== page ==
Apple supplier AMS's profit leaps as mystery backer funds capex

VIENNA/ZURICH (Reuters) - Chipmaker AMS AMS.S forecast a strong 2018 after reporting a more than tenfold increase in fourth-quarter profit, driven by increasing demand for sensors it makes for the latest Apple AAPL.O iPhones and other smartphone producers.

The logo of the multinational semiconductor manufacturer AMS (Austria Mikro Systeme) is seen during a annual news conference, in Zurich, Switzerland February 6, 2018. REUTERS/Moritz Hager

The Austrian company also said it expected to receive around $150 million from an unidentified customer to support a ramp up production, helping to send its shares as much as 13 percent higher in early Tuesday trading.

AMS supplies optical sensors that play a key role in facial recognition features that are one of the most distinctive features of Apple’s flagship iPhone X, which was introduced late last year and appears to have helped power AMS’s own results.

Apple accounted for about 40 percent of AMS’s sales in 2017, Baader analyst Guenther Hollfelder estimated, forecasting that percentage could reach around 60 percent in 2018.

AMS said fourth-quarter profit swelled to 141.1 million euros ($174.6 million) from 13.7 million euros a year earlier.

The company, which said it would report its results in U.S. dollars in the future, expects first-quarter revenue of $440-$490 million and an adjusted operating margin of 17-20 percent.

AMS said it was making progress diversifying beyond Apple, with new design wins with Asian smartphone makers and a major deal to supply 3D sensing for use in auto applications. It said it had won a large 3D sensing deal from a large Asia smartphone maker and was working on similar projects at other Asian firms.

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Results are being driven not just by higher unit volumes for its chips in smartphones, but by the increasing amount of AMS semiconductor content within its customers’ products in markets for autos and industrial equipment, its chief executive said.

“We are less dependent on phone shipments as a number; we increase content significantly and on top of that we are getting more design wins in other customers, so this is clearly a very, very strong growth story,” Alexander Everke said.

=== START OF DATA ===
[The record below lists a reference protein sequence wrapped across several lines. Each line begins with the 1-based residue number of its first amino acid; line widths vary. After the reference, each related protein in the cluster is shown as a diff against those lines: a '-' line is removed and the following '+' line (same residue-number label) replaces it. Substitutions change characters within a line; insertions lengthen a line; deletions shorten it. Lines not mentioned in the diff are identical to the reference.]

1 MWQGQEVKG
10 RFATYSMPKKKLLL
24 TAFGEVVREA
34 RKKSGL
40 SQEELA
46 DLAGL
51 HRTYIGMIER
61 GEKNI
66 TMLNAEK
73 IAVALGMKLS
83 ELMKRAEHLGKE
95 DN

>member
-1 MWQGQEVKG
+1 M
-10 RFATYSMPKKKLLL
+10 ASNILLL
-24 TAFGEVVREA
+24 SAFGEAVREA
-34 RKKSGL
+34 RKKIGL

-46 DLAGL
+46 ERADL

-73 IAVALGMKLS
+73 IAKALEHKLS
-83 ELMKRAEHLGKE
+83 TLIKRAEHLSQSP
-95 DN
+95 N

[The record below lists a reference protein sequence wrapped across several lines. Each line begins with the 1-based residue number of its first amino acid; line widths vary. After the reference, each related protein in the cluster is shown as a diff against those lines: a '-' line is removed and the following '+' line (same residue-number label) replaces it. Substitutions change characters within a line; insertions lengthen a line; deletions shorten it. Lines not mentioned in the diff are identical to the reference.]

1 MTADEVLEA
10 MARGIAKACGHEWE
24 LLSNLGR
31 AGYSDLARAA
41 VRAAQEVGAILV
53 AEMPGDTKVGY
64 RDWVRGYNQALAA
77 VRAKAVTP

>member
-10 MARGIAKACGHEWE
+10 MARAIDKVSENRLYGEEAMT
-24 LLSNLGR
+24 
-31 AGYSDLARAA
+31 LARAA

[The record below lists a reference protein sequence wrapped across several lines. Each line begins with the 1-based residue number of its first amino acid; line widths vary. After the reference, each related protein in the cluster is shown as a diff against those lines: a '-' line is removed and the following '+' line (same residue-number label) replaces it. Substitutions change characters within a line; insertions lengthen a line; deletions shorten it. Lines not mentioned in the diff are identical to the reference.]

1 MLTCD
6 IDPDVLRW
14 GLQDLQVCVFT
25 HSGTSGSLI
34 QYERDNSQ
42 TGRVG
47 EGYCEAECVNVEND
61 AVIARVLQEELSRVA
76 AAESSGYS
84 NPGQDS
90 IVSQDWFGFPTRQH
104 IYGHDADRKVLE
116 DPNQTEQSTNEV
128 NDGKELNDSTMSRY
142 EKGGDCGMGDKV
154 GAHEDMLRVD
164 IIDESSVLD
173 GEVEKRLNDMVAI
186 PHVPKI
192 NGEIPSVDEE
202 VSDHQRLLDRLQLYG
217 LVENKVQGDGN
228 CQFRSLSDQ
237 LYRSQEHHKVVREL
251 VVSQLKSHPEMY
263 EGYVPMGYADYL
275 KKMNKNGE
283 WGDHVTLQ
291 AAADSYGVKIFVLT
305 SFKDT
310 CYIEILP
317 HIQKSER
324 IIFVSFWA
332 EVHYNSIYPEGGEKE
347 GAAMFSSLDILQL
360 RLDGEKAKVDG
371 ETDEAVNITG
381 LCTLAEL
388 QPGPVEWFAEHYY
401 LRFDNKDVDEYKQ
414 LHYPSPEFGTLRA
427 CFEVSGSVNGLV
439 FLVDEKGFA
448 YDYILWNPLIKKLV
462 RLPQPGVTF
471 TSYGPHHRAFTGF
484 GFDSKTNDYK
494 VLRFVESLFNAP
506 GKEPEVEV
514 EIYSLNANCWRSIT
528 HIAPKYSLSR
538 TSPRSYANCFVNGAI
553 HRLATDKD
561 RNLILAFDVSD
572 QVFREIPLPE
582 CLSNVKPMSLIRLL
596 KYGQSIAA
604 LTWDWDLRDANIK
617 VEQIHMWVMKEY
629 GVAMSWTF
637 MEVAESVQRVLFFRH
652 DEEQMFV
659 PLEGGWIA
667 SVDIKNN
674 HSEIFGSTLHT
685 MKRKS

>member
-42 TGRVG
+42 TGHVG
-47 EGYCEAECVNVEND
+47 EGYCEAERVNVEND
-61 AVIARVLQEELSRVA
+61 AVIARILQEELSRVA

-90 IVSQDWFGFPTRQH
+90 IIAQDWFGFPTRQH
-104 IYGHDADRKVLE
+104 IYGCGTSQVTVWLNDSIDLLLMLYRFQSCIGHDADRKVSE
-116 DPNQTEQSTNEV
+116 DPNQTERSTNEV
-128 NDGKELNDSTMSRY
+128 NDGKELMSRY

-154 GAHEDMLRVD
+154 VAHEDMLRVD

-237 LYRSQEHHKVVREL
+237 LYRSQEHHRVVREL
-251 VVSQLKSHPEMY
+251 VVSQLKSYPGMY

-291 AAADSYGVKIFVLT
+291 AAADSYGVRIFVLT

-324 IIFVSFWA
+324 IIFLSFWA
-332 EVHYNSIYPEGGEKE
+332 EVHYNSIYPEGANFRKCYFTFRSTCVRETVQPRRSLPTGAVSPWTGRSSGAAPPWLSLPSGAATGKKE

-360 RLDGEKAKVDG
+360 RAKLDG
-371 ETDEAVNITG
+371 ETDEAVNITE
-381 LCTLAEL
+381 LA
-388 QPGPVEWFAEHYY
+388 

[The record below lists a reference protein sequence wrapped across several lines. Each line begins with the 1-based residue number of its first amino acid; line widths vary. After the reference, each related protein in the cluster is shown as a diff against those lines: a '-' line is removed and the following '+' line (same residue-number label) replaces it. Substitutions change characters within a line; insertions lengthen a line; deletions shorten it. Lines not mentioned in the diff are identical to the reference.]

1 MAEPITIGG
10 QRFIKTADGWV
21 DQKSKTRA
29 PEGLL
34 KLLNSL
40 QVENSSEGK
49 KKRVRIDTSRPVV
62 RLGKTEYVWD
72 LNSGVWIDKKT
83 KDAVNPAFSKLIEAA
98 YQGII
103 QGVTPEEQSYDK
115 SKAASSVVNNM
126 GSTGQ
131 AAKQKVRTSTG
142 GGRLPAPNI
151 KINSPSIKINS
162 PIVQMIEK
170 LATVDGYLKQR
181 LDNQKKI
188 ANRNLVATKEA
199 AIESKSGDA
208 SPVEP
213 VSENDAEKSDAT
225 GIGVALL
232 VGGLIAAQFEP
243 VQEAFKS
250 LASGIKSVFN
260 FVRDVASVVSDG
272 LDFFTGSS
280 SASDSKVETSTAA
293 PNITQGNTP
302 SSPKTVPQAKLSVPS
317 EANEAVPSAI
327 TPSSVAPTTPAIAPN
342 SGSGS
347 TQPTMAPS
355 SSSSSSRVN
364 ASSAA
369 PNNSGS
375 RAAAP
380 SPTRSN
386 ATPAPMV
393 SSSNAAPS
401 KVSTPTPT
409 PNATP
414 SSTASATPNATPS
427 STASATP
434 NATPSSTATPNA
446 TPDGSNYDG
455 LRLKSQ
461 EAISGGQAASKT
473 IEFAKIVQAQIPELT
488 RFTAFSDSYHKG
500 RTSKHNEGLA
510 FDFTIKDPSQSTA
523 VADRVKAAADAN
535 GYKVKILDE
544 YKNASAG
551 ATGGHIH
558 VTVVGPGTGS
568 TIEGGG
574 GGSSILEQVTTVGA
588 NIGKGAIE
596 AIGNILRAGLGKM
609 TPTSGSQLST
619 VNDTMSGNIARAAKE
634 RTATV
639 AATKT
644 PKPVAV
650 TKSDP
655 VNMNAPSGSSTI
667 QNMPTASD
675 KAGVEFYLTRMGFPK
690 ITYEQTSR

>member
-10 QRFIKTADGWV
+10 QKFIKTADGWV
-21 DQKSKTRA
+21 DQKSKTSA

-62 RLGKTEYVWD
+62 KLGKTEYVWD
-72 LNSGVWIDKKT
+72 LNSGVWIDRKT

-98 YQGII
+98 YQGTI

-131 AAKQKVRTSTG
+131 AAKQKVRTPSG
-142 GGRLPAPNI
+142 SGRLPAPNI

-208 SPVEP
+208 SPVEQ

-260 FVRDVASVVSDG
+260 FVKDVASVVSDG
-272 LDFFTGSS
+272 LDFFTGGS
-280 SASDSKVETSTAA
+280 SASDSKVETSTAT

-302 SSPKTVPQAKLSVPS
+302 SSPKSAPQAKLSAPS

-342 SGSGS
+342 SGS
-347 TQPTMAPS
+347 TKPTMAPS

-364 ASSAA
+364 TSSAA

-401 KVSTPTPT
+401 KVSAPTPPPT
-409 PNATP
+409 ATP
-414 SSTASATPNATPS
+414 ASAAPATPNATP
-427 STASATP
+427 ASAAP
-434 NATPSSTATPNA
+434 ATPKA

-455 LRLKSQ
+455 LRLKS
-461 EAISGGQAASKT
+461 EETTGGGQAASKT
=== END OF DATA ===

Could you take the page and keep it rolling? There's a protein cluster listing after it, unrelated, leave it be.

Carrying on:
AMS said it was undertaking a massive production ramp-up at its Singapore facilities, where it is making hefty capital spending (capex) investments and hiring around 8,000 employees to support its rapid growth in 3D image and optical sensing.

It said it planned to invest $600 million in capex during 2018. “In this context, AMS expects to receive funding from a third party for around 25 percent of these planned investments,” it said in a statement, without naming the investor.

“The partner you could read as a customer rather than a financial partner,” Chief Financial Officer Michael Wachsler-Markowitsch told an investor conference call.

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Shares in AMS, which trade in Zurich, tripled in value last year, making them the best performer on the broad Stoxx600 index of European equities. Tuesday’s rise made it one of only a handful of gainers amid a global stock sell-off.

The company also said it had acquired Swiss facial recognition software maker KeyLemon for an undisclosed sum, the latest in a string of sensor-related technology deals.

AMS proposed to increase the 2017 dividend to 0.33 euros per share from 0.30 euros in 2016 and said it was considering a secondary listing in Hong Kong within 12 months.

Last week, it reported fourth-quarter revenue jumped 252 percent and raised its sales outlook.

Additonal reporting by John Revill in Zurich; Editing by Eric Auchard and Mark Potter